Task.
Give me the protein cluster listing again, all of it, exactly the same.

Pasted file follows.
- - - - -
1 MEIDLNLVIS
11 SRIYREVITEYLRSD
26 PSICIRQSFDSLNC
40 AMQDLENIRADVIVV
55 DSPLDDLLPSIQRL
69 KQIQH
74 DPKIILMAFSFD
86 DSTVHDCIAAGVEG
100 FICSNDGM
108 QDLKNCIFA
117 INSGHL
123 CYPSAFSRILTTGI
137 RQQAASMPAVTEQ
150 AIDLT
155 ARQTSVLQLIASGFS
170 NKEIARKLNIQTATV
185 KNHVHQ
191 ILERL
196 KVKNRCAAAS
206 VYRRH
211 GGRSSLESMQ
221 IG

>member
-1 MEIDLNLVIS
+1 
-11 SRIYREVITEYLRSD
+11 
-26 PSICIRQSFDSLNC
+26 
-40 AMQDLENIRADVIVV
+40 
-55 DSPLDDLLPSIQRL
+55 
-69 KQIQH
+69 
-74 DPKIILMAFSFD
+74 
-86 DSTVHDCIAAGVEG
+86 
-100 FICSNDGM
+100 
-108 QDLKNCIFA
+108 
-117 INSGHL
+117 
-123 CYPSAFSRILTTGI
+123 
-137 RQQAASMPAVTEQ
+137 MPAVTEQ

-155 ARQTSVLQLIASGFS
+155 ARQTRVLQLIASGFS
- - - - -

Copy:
1 MEIDLNLVIS
11 SRIYREVITEYLRSD
26 PSICIRQSFDSLNC
40 AMQDLENIRADVIVV
55 DSPLDDLLPSIQRL
69 KQIQH
74 DPKIILMAFSFD
86 DSTVHDCIAAGVEG
100 FICSNDGM
108 QDLKNCIFA
117 INSGHL
123 CYPSAFSRILTTGI
137 RQQAASMPAVTEQ
150 AIDLT
155 ARQTSVLQLIASGFS
170 NKEIARKLNIQTATV
185 KNHVHQ
191 ILERL
196 KVKNRCAAAS
206 VYRRH
211 GGRSSLESMQ
221 IG

>member
-1 MEIDLNLVIS
+1 
-11 SRIYREVITEYLRSD
+11 
-26 PSICIRQSFDSLNC
+26 
-40 AMQDLENIRADVIVV
+40 
-55 DSPLDDLLPSIQRL
+55 
-69 KQIQH
+69 
-74 DPKIILMAFSFD
+74 
-86 DSTVHDCIAAGVEG
+86 
-100 FICSNDGM
+100 
-108 QDLKNCIFA
+108 
-117 INSGHL
+117 
-123 CYPSAFSRILTTGI
+123 
-137 RQQAASMPAVTEQ
+137 MPAVTEQ

-155 ARQTSVLQLIASGFS
+155 ARQTRVLQLIASGFS